Erythema multiforme

Erythema multiforme is a skin reaction that can be triggered by an infection or medication. It’s usually mild and goes away in a few weeks. 

The rash comes on suddenly and develops over a few days. It tends to start on the hands or feet, before spreading to the limbs, upper body and face. The rash:

  • starts as small red spots, which may become raised patches a few centimetres in size
  • often has patches that look like a target or “bulls-eye”, with a dark red centre that may have a blister or crust, surrounded by a pale pink ring and a darker outermost ring
  • may be slightly itchy or uncomfortable
  • usually fades over two to four weeks

In more severe cases, the patches may join together to form large, red areas that may be raw and painful. It can sometimes be associated with headache, temperature, red eyes, mouth ulcers, painful & swollen joints and swollen lips. See your GP as soon as possible if your child may have erythema multiforme. If you’re unable to see a GP, contact your local out of hours service or NHS 111 for advice.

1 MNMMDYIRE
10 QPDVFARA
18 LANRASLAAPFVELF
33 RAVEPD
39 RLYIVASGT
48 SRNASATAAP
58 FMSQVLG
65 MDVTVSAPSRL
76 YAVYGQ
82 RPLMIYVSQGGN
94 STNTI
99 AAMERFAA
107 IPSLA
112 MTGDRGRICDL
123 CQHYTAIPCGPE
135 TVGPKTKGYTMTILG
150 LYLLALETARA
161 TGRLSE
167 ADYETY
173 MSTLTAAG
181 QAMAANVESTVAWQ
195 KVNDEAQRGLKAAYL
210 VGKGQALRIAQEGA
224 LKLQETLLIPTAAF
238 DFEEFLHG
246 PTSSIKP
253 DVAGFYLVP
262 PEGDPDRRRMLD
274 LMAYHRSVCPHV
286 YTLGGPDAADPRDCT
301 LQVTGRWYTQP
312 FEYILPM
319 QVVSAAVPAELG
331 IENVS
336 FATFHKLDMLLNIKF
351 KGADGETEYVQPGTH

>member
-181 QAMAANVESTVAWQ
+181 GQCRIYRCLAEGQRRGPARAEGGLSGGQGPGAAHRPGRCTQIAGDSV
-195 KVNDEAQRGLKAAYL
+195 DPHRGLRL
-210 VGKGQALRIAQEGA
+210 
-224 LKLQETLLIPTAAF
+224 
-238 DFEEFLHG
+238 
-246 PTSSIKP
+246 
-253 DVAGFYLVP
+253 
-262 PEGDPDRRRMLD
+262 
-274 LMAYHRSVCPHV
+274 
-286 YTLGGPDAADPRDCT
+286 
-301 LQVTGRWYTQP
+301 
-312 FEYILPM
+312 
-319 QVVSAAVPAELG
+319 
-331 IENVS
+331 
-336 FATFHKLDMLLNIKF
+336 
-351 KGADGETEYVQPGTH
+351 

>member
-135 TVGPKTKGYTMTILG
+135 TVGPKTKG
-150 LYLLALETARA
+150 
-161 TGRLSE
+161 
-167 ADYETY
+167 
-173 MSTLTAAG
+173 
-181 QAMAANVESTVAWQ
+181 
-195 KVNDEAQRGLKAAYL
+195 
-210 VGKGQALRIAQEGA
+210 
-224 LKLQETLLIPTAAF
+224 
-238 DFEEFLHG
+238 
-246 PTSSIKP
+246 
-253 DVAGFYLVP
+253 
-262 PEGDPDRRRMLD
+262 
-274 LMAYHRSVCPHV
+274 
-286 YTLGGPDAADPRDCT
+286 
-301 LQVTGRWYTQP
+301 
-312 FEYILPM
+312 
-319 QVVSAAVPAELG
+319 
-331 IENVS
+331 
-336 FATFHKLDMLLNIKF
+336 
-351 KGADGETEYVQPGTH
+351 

Most cases are caused by a viral infection – often the herpes simplex virus. This virus usually lies inactive in the body, but it can become reactivated from time to time. It can also be triggered by mycoplasma bacteria, a type of bacteria that sometimes cause chest infections. Medication can occasionally cause the more severe form of erythema multiforme. Possible medication triggers include:

Treatment aims to tackle the underlying cause of the condition, relieve your symptoms and stop your skin becoming infected. Treatment may include:

  • stopping any medication that may be triggering your symptoms – do not try this without speaking to your doctor first
  • antihistamines and moisturising cream to reduce itching
  • steroid cream to reduce redness and swelling (inflammation)
  • painkillers for any pain
  • antiviral tablets, if the cause is a viral infection
  • anaesthetic mouthwash to ease the discomfort of any mouth sores

Reference : NHS Choices

Target lesion

Permission for picture taken from the child and his parents. He wanted his hand to be famous 😉